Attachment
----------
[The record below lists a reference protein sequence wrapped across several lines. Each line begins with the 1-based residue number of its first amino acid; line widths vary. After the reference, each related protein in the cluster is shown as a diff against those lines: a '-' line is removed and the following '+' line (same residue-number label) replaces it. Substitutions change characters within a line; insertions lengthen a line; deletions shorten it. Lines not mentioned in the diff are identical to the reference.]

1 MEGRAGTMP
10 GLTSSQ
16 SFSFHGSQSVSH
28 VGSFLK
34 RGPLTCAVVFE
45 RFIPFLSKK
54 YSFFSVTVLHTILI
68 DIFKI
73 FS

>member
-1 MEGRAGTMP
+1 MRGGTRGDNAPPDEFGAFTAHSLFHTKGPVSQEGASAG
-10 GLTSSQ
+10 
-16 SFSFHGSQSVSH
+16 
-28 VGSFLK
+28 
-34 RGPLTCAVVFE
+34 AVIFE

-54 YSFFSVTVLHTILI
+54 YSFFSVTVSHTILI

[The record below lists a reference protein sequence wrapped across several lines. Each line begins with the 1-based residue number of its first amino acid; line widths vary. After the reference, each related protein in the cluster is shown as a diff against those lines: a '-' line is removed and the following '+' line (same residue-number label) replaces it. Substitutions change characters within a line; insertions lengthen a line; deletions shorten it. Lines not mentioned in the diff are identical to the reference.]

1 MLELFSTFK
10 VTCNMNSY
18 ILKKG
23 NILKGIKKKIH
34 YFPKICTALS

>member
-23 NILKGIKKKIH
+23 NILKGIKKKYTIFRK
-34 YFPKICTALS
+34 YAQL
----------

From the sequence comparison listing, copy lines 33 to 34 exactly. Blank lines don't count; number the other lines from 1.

-34 YFPKICTALS
+34 YAQL